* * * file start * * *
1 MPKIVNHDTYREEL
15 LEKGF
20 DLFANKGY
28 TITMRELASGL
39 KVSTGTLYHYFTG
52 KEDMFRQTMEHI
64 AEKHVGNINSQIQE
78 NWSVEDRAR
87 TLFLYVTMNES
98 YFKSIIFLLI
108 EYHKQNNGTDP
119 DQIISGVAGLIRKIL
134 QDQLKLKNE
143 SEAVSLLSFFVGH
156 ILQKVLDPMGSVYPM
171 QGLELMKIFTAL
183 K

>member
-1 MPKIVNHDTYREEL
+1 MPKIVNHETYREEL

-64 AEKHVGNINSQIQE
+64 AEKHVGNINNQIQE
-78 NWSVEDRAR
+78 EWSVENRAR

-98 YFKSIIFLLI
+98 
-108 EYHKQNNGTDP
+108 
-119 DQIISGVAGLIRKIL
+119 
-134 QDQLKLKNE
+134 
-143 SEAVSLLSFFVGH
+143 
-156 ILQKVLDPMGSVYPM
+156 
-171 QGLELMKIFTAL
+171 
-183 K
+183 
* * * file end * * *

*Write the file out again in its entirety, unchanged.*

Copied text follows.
1 MPKIVNHDTYREEL
15 LEKGF
20 DLFANKGY
28 TITMRELASGL
39 KVSTGTLYHYFTG
52 KEDMFRQTMEHI
64 AEKHVGNINSQIQE
78 NWSVEDRAR
87 TLFLYVTMNES
98 YFKSIIFLLI
108 EYHKQNNGTDP
119 DQIISGVAGLIRKIL
134 QDQLKLKNE
143 SEAVSLLSFFVGH
156 ILQKVLDPMGSVYPM
171 QGLELMKIFTAL
183 K

>member
-1 MPKIVNHDTYREEL
+1 MPKIVNHETYREEL

-64 AEKHVGNINSQIQE
+64 AEKHVGNINNQIQE
-78 NWSVEDRAR
+78 EWSVENRAR

-98 YFKSIIFLLI
+98 
-108 EYHKQNNGTDP
+108 
-119 DQIISGVAGLIRKIL
+119 
-134 QDQLKLKNE
+134 
-143 SEAVSLLSFFVGH
+143 
-156 ILQKVLDPMGSVYPM
+156 
-171 QGLELMKIFTAL
+171 
-183 K
+183 